"He came out in spring ball and really showed up," defensive backd coach Chris Vaughn said of Haines. "We didn't know much about him prior to spring ball, but he made some plays and showed he could be tough. He runs well; he's accountable. All of those things kind of spilled over."
Haines is battling with true freshman Jason Hall for the starting safety position, but keep an eye out for No. 44 when the Longhorns take the field next Saturday.
With all things considered, Strong has spoken confidently about his team and has displayed little doubt that this team will be able to compete against anyone on the schedule.
Is his confidence just coachspeak, or will the Longhorns surprise many college football fans this season?
Only time will tell, but the final countdown has officially begun.
Unless otherwise noted, all quotes were obtained firsthand.
Taylor Gaspar is Bleacher Report's featured columnist covering the Texas Longhorns. Follow Taylor on Twitter: @Taylor_Gaspar.
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Recruiting success can serve as a precursor to a rise in the standings. Though top prospects don't always equate to increased win totals, college football coaches who can consistently stockpile talented classes eventually see their efforts come to fruition with improved on-field performance.
We've grown accustomed to certain teams residing atop national recruiting rankings, from Florida State and Georgia to Alabama and LSU. However, various factors fuel changes in the landscape and allow other programs to emerge as desired destinations for premier players.
During the past five years, the ebbs and flows of recruiting have resulted in a number of risers. Credit goes to dedicated coaching staffs, star performers and, of course, big victories.
Though they may not all be giants in the recruiting spectrum, here's a look at teams that continue to climb the ladder.
College football's schedule poster game is strong this season.
The glossy, stylized promotional posters that pretty much every school creates each year serve a few purposes, not the least of which is to remind fans when their favorite team plays this fall. But beyond that, the posters are meant to advertise the tone and theme for 2014.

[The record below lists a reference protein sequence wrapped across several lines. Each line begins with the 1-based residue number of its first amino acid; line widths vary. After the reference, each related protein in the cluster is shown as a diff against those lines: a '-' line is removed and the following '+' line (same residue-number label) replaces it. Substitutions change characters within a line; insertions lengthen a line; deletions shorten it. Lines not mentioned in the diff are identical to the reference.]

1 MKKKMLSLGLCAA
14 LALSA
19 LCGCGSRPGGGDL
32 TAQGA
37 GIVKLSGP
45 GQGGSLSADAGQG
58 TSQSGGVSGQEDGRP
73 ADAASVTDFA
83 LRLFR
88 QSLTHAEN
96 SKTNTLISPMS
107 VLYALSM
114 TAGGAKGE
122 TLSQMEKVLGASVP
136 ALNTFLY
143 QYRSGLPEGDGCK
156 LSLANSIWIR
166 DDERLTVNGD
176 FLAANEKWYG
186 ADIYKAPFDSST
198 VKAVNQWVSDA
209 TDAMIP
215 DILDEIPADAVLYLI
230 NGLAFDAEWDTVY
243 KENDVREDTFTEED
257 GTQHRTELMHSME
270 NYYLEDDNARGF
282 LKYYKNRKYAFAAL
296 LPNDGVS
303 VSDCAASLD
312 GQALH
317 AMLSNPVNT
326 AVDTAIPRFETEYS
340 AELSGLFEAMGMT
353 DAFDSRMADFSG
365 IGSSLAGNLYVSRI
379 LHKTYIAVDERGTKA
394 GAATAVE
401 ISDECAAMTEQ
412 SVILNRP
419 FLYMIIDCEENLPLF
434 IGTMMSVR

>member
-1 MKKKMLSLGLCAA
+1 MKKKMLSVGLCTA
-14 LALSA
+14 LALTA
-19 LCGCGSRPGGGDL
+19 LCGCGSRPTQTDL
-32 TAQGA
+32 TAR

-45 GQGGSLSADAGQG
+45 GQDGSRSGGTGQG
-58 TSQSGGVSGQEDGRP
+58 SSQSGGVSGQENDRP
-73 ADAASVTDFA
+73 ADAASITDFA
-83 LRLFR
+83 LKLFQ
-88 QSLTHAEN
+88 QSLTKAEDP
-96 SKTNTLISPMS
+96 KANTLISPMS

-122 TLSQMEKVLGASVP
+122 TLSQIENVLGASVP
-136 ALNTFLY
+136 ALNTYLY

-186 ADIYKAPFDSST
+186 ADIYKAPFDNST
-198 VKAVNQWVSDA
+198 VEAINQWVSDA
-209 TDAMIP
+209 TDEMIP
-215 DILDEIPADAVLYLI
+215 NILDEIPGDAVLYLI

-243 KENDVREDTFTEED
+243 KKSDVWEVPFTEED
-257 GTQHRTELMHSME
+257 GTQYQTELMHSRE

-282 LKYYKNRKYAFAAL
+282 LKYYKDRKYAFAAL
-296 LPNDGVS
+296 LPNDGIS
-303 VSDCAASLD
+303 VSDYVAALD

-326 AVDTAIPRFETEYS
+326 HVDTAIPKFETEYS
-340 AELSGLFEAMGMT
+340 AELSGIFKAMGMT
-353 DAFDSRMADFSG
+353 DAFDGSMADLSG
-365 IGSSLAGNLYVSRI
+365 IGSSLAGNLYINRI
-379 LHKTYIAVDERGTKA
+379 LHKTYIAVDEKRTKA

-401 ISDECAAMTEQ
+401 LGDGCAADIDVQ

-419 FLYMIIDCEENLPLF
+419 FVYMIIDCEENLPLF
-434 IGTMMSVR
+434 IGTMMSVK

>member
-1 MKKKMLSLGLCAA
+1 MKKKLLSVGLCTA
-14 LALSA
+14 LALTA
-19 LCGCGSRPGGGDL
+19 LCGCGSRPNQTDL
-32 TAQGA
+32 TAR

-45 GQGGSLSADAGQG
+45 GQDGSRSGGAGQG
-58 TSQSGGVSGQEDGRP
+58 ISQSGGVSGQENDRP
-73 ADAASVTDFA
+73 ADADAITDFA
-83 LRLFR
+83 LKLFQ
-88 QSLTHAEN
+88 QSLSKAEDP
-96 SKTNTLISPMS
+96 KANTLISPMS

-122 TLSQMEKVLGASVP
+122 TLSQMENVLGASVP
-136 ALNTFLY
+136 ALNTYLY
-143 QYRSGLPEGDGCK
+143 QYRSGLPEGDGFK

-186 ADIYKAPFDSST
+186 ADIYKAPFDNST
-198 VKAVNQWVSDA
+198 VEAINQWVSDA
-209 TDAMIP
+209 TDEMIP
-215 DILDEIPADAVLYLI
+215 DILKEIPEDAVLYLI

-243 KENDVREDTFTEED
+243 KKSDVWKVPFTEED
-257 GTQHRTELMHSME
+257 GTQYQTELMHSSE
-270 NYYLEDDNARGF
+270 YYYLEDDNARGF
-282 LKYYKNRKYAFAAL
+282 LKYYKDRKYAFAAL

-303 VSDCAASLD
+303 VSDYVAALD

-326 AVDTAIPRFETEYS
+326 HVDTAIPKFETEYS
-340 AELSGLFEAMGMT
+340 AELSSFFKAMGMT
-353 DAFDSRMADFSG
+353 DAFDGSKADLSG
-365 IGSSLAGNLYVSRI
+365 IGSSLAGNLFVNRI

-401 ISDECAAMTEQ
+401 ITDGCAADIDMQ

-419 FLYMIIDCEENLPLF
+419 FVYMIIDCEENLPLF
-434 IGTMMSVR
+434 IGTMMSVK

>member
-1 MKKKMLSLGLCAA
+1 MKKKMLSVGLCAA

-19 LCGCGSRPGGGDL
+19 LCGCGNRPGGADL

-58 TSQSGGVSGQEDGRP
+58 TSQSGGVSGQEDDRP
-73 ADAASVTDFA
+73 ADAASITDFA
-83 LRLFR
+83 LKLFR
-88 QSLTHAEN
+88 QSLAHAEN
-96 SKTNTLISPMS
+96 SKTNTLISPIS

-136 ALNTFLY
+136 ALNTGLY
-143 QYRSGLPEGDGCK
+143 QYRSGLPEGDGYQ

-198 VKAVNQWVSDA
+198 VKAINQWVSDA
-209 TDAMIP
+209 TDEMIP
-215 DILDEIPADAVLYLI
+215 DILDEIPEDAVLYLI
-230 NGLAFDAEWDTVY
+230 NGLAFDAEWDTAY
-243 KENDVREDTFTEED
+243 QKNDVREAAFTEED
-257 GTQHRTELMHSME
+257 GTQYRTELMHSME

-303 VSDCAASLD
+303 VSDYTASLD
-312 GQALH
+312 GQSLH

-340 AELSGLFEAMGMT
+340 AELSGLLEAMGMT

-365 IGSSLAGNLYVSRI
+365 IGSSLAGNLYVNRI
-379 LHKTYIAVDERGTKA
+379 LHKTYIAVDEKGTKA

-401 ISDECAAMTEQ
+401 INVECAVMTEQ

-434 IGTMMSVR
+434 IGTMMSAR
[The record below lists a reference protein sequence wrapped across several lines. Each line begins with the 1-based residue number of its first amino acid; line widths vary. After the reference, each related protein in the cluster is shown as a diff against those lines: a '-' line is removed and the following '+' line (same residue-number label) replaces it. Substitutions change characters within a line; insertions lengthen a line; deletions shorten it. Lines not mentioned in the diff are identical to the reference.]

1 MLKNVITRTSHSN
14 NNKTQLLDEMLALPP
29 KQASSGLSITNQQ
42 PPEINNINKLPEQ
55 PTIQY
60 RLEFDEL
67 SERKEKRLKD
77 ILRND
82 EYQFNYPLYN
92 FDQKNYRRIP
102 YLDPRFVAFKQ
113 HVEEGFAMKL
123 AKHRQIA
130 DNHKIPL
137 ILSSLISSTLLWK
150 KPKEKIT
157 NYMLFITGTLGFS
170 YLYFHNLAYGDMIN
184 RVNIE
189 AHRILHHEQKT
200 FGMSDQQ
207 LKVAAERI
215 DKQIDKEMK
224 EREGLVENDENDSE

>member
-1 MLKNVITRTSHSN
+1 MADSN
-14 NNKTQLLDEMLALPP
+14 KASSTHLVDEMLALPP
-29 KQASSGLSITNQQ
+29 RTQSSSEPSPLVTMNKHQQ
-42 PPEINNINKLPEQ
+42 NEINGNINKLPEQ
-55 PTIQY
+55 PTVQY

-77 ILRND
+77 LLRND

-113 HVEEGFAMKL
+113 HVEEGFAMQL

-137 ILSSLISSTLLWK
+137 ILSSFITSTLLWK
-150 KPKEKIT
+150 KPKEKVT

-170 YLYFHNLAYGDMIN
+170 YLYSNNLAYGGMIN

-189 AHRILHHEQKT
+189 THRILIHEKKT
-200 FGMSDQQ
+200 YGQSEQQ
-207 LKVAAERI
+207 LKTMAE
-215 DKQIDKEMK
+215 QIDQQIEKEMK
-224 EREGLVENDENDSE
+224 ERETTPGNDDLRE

Each school takes their own approach to these placards; some keep it simple, others blow the doors off conventional wisdom. Whatever the case, there's one common goal in mind: to be memorable.
We took a look at all of the schedule posters released by FBS teams for the 2014 season to find the best of the best, the ones we'd want on our wall. We've ranked the top 50 based on their noteworthiness, their uniqueness and how much they would inspire the casual fan to consider that team to be the coolest in the land.
The frenzied recruitment of 5-star defensive back Iman Marshall includes dozens of college football programs across the country. Despite dealing with nationwide attention, the Southern California standout has played things close to the vest throughout this process.
That changed Thursday, when the Long Beach Poly High School senior declared his intentions to spend official visits at five campuses:
The announcement comes with a significant caveat, as Marshall hasn't yet made up his mind about one visit. He's asking fans to weigh in on whether Texas or Oklahoma is the right destination to complete his cross-country itinerary.
"Texas and Oklahoma are both known as top programs, so that made it really hard for me to pick one or the other," Marshall said. "Guys are always looking for different ways to make the recruiting process a little more interesting, and I thought this would be a cool thing to do. I'm bringing in the fanbases to help me out."
Followers of the Sooners and Longhorns had already poured in their opinions less than an hour after Marshall's tweet.
"Oh yeah, I've heard from a lot of people," he said. "It should he fun to see the reasons they come up with for me to make the trip."
Though Marshall doesn't know exactly when he'll determine which Big 12 rival will receive an official visit, his plan is to decide soon in order to arrange a jam-packed travel schedule.
"I have dates in mind for these visits, but I need to get them locked in," Marshall said.
Though the particulars remain a mystery, he is definitely headed to Notre Dame, Michigan, LSU and Florida State. Marshall, the top-rated cornerback in 247Sports' composite rankings, explained his rationale for each choice.
Notre Dame stood out due to its distinguished football history. However, Marshall maintains a future with the Fighting Irish is also alluring due to off-field aspirations.
"I think a degree from Notre Dame could really set me up well for a post-football career," he said. "The tradition there is also pretty amazing, and that certainly caught my interest. Coach [Brian] Kelly is one of the best, so I'm looking forward to that one."
The Irish have done a nice job fortifying a strong defensive front seven but could use an infusion of elite talent in the back end. Notre Dame flipped former Michigan commit Shaun Crawford, a 4-star cornerback, in June.
The Wolverines are still in search of his replacement, and Marshall would certainly fit the bill. It's another school that warrants respect for past accomplishments, according to the coveted defender.
"The legacy of that team is known, and a degree from Michigan can take you places," he said. "There's a lot to like about Michigan."
One of those things is the presence of true freshman Jabrill Peppers, who was considered one of the nation's top 2014 prospects and should make an immediate impact in the Wolverines' defensive backfield.